Disability is not inability

27th February 2019

Cumbria Wheelchair Sports Club was set up in 2011 by Chairman Ray McBride because his grandson had to travel to Newcastle if he wanted to take part in sport.

Based in Carlisle, the club gives people access to sport regardless of their disadvantages, helping them to improve their health and wellbeing and overcome social exclusion.  It now has hundreds of members and offers wheelchair tennis, football, boccia and ice curling as well as basketball with satellite sports hubs in Whitehaven, Carlisle, Penrith and Kendal.

A grant of £2,000 from the Quarry Hill Grassroots Fund contributed towards coaching costs and court hire to provide powerchair football at Carlisle Youth Zone over 50 weeks. Similar to ordinary football matches, the game is played by two teams of differently-abled athletes using special footguards attached to powered wheelchairs to kick a large ball.

The sessions were held for one and a half hours every Sunday and open to up to 20 people of all abilities so siblings and friends could join in.

Ray said: “Some of the children had severe physical and learning disabilities. Football powerchairs are not easy to use, even after instruction, so the fact that they could handle the chairs and play in the 4-aside matches gave them (and their families) a very real sense of personal achievement. The project also helped the young people not only to appreciate the challenges that those with disabilities face, but also to tolerate those with disabilities more, thus leading to better integration.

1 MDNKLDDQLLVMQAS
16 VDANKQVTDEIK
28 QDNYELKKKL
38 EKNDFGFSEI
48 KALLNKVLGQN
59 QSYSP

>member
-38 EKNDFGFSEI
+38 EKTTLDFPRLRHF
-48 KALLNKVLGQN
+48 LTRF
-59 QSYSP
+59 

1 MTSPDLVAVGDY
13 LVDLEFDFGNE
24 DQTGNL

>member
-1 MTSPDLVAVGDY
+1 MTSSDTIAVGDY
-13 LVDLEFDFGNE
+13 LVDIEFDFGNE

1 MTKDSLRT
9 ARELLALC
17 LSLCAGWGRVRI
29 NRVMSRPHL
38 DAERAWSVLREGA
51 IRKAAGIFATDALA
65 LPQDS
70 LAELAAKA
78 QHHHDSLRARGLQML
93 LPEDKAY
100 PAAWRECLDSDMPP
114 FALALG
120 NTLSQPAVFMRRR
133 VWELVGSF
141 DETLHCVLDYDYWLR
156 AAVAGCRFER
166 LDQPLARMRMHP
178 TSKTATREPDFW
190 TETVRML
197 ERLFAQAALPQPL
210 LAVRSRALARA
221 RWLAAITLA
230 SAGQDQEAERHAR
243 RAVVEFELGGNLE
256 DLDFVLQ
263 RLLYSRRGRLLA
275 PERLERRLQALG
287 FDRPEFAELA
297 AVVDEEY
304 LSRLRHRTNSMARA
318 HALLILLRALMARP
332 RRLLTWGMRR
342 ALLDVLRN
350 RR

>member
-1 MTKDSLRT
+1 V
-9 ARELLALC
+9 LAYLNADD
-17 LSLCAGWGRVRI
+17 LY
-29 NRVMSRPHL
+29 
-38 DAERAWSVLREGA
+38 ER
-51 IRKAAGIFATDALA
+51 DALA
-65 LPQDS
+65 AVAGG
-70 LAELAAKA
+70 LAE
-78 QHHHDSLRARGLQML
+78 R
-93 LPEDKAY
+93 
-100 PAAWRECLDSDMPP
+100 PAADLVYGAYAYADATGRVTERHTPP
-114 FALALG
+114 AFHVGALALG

8 year old J (photo) has learning disabilities and behavioural issues that make it difficult for him to socialise with others. He often resorts to bad behaviour if he feels that he is being pressured or if someone expresses an opinion different to his. The coach and volunteers worked hard, often on a one-to-one basis with him to help him realise that his behaviour was getting in the way of him being able to enjoy himself.

J eventually became so comfortable around powerchair football that he began to assist the coach with those with more profoud disabilities. His behaviour improved, and his new enthusiasm and love for the sport has become a real inspiration to the other players.

Ray continued: “Perhaps most importantly of all, wheelchair football, as a medium, has transformed the lives of young people by allowing them to come together with a shared interest and to make new friends. It has helped reduce social isolation, and helped more young people to form valuable and supportive external networks. Skills learned in the sporting arena will be taken away and applied to the challenges facing the young people in their everyday lives.”

The youngsters at Carlisle Youth Zone listed their favourite activity  as wheelchair football and have asked to be able to continue playing the sport, and as a result of the activity, several schools have contacted Cumbria Wheelchair Sports Club to provide disability awareness sessions for their students.